BUHL, Idaho (AP) — She sat on a chair in front of the all-black Baptist congregation. After the full collection plates were gathered, an usher would bring them to her.

"She'd look at the plates and say, 'Unh-unh,'" recalled the Rev. Jerry Peters, pastor of the Buhl United Methodist Church, of a service he attended years ago in another state. "So they'd go around again and she'd have another look. 'Unh-unh,' she'd say, and they'd go another round.

"Finally, when she thought the collection plates were full enough, she shouted, 'Praise the Lord!'"

In Christian churches, there's more than one way to pass the plate.

The Offertory — a formal part of both Roman Catholic and Episcopal services — takes place in most churches every Sunday morning.

"It hasn't changed much since I was a kid," said the Rev. Rodney Woodcock, pastor of the Jerome Baptist Church.

But traditions vary widely.

"We don't collect tithes as part of our services," said Grant Maughan, spokesman for The Church of Jesus Christ of Latter-day Saints in the Twin Falls area. "But there are envelopes in the church for people to give money for missions or other purposes."

Mormons are asked to give 10 percent of their income, but it doesn't go into a collection plate, he said.

At Twin Falls' Immanuel Lutheran Church, alms are given by personal check or through Internet-based bank transfers. But some congregants do tithe via the collection plate, said the Rev. Lawrence Vedder, the church's pastor.

"It's a mixed bag," he said.

In Catholic churches, the Offertory is a formal part of the Communion service to be spoken or sung during the collection of alms.

Because of that, the Offertory is also a tradition in religious and classical music, usually an instrumental piece played by the organist or a hymn sung by the choir while the tithes are being gathered.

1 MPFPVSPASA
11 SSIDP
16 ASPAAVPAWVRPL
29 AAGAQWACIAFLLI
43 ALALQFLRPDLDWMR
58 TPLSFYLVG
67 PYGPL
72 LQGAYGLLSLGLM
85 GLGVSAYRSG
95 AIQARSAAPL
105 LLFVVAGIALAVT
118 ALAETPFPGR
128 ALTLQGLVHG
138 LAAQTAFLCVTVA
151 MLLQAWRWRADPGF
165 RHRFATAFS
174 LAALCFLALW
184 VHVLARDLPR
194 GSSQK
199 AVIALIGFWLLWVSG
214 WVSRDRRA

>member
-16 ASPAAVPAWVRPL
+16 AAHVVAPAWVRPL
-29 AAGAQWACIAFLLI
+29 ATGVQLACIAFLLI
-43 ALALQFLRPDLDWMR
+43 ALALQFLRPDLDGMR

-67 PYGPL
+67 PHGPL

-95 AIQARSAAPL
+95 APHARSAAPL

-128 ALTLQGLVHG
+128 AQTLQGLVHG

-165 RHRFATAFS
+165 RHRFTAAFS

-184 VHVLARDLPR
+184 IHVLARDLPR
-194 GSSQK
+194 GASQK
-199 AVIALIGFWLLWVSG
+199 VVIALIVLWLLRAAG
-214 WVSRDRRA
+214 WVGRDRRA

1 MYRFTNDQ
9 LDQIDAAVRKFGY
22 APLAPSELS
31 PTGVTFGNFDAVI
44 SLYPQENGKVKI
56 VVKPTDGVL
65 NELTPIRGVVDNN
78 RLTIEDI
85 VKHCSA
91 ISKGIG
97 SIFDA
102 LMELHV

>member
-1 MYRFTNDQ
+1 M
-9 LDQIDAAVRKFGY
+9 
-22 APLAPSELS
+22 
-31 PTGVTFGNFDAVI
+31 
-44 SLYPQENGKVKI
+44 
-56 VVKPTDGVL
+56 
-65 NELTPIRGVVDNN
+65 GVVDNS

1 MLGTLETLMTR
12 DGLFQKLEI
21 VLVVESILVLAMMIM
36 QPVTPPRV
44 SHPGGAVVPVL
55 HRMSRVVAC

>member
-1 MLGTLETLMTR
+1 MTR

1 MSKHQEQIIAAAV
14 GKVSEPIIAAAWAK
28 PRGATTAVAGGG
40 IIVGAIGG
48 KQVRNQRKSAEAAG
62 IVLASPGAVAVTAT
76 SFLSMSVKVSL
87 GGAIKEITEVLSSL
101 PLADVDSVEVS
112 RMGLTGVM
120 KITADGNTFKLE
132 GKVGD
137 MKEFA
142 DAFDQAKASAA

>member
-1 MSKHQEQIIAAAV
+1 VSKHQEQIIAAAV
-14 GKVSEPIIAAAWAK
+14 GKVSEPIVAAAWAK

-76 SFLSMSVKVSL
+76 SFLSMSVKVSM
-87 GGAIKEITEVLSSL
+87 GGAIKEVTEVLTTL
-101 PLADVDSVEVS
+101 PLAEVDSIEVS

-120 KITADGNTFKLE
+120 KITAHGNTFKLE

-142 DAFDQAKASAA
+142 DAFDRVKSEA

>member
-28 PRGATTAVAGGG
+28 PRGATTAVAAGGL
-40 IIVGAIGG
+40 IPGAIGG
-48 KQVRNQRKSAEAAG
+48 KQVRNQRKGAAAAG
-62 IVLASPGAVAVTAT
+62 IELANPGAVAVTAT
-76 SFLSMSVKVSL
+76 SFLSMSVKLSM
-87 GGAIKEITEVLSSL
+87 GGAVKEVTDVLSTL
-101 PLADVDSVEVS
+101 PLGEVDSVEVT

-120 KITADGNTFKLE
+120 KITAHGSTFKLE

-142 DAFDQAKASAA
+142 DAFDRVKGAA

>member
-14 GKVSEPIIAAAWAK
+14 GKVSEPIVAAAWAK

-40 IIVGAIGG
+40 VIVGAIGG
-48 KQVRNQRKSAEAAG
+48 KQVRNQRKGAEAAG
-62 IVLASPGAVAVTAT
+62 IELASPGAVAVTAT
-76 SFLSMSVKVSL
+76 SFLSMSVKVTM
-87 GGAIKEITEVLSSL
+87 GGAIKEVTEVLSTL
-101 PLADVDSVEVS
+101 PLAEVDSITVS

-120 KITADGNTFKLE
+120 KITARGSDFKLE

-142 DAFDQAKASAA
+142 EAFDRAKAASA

In most Protestant congregations, the Offertory is also an integral part of the Sunday service, also accompanied by music.

"Two couples will collect the offerings and bring them to the front of the church, where the plates remain for the rest of the service," Vedder said.

An offering is also gathered in religious education classes for children at Immanuel, then taken to the Sunday service and placed along with the adults' donations in the collection plates.

"It gets the kids involved in the process without our having to collect their contributions too during the service," he said.

Collection plates — or baskets — range from ornate to ordinary.

"We have a variety, just different ones that we've added over the years," Woodcock said.

"We've used our collection plates for a long time," Vedder said. "They even went through the fire."

An arson-caused blaze burned part of Immanuel just before Christmas in 2000.

"But the plates themselves don't have any special significance," he said.

Peters said the offering is one of the principal reasons that Christians gather to worship.

"It's a time to offer our very best gifts, as God has offered his very best gifts to us."